You already have a lot of stuff that would make sleeping difficult… your 3D printer should not be one of them. If your printer stays in your bedroom, office space, or other room where you do things besides 3D printing, you don’t want the machine’s noisiness to distract you from whatever you’re doing.
Sadly, 3D printers aren’t known for being ninjas and their noise level is similar to someone speaking in a normal tone.
So how do you make it quieter?
Well, first, I always slap a set of rubber feet on the bottom of all my printers to reduce the vibrations they make. And, for the printers that I really want to keep quiet, like the ones in my office or bedroom, I upgrade the stepper motor drivers as this significantly reduces the motor noise. Lastly, if I still need to cut down by a few decibels, I replace the stock cooling fans with silent Noctua fans.
But these aren’t the only ways to make your 3D printer quieter! In the following sections, we’ll go over some more ways to reduce the noise output of your mini manufacturing machines!
Table of Contents
- How Noisy is a 3D Printer?
- Where is the Source of the Noise?
- How to Make Your 3D Printer Quieter?
- What is the Quietest 3D Printer?
How Noisy is a 3D Printer?
Before we dive into more solutions for quieting your printer, though, it helps to first review how loud a 3D printer is in the first place. While the answer obviously varies depending on the specific printer, it usually ranges in the 40-50 decibel range. For reference, the average speaking tone is about 55 decibels, so your printer is more like a loud whisper.
However, how loud your printer also depends on what it’s doing and where it is. The 40-50 decibels describe the printer when it’s at work, but the machine runs more like 30 decibels when it’s on standby.
Also, if the printer is on a very wobbly surface, the vibrations produced by the machine will only make each movement louder. So, you can expect above 50 decibels if your 3D printer is placed on a wobbly plastic table, but under 40 if it’s on a rubber pad.
Where is the Source of the Noise?
It’s also important to review what exactly makes your 3D printer noisy. That’s because this will help us find the proper solutions to quieting the machine. There are three main causes of noise on a 3D printer, including stepper motors, fans, and the moving carriages on the machine.
The first cause, stepper motors, is usually the single most noisy element of a 3D printer and occurs because the torque from the motors isn’t always constant. Because of this, a phenomenon called torque ripple occurs, sending very audible vibrations throughout the frame of the motor. Often, these vibrations sound very high-pitched or robotic, but, nonetheless, are pretty loud and distracting.
Second, the fans on a 3D printer also make the machine noisy. Most consumer-grade printers, such as the Ender 3 V2, have at least three fans, including one for the motherboard, one for the hot end, and the part cooling fan. However, because most manufacturers use low-quality plastic for the fans, they end up being pretty noticeable and noisy.
Lastly, the moving parts, such as the hot end carriage or print bed, also cause a fair amount of noise on a 3D printer. That’s because, whenever they move, they cause vibrations along the axis they’re running along. While this isn’t super noticeable 100% of the time, it definitely can be heard in a silent room.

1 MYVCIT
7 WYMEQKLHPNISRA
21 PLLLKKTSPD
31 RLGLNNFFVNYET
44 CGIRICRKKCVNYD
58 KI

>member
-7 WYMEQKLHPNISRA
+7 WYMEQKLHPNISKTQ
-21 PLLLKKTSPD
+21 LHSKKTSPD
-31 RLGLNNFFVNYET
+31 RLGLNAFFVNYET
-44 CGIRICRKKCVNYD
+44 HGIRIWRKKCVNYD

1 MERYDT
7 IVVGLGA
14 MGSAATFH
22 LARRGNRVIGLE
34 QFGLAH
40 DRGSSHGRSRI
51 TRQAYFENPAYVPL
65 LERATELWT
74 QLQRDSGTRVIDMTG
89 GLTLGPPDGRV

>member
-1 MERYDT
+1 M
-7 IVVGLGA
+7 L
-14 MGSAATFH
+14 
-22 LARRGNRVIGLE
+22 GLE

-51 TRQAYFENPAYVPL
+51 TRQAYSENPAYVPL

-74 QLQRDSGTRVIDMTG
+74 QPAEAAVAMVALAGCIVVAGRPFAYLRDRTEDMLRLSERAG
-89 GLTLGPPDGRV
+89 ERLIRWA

Of course, there are also other causes of noise on a 3D printer, but they are usually externalities and vary printer-to-printer.
How to Make Your 3D Printer Quieter?
Now that you know how loud a typical 3D printer is and what causes the noise, it’s time to get into the solutions. In each of the next few sections, we’ve gone over a different way you can lower the noise levels on your printer.
While you’ll never be able to completely silence your 3D printer, it’s easily possible to get your printer in the sub-35 decibel range. For most people, you can easily sleep through this or not notice it in the background.
Now, let’s get started!
1. Upgrade the Stepper Motor Drivers
Our first recommendation is to upgrade the stepper motor drivers on your 3D printer. If you’re unfamiliar with the term, the stepper motor drivers on a 3D printer are located on the machine’s motherboard and control how power is given to the connected stepper motors.
Stepper drivers directly impact how loud the motors are, so the more advanced the drivers, the less noisy the motors.
If you have an older budget 3D printer, like the Anycubic i3 Mega or original Ender 3, then the stock stepper motor drivers (e.g. A4988s) probably do very little to silence the motors. As such, upgrading to some of the newer, more advanced stepper drivers, like some TMC2209s or TMC2225s will significantly drop your printer’s noise levels (almost 20 decibels).
You can check out our article about the best stepper motor drivers to figure out which ones fit your needs.
I only suggest upgrading your stepper motor drivers, though, if your current motherboard has really old or ineffective ones. If you have a newer 3D printer like the Ender 3 S1, which already comes with pretty good drivers, upgrading to newer drivers won’t lower the noise levels by too much.
If you do decide to upgrade the drivers, though, you’ll have to check if you can remove the drivers from your motherboard. Many printers (e.g. original Ender 3) have a motherboard with integrated stepper drivers meaning you can’t remove just the drivers. In this case, you’ll have to replace the board entirely, with one that has better drivers.
2. Change the Fans
Changing the fans is another great way to lower the noise levels on your 3D printer. As we mentioned, most 3D printers contain poorly-made stock fans, which result in a noisier printer. Replacing the stock fans with higher-quality options can help silence your printer.
However, not just any right-size fan on Amazon will be quieter than the ones already on your printer. There’s really only one brand I trust (#NotSponsored) for silent fans and that goes to Noctua.
Noctua fans are known for being the quietest on the market, and the company offers fans of the same size as many 3D printer cooling fans.
While these fans are pretty expensive compared to an OEM option on Amazon, I promise you they will be a lot quieter. To best lower the noise level of your 3D printer fans, you’ll have to replace all of the stock fans, including the one on the motherboard, the one on the hot end heat sink, and the part cooling fan pointed towards the nozzle. As Noctua fans aren’t really meant for 3D printers, you might need to 3D print a fan duct, but there are many models online that you can use.
3. Install Rubber Vibration Dampers
Sound is all about vibrations, so the more your printer makes, the noisier the machine will be.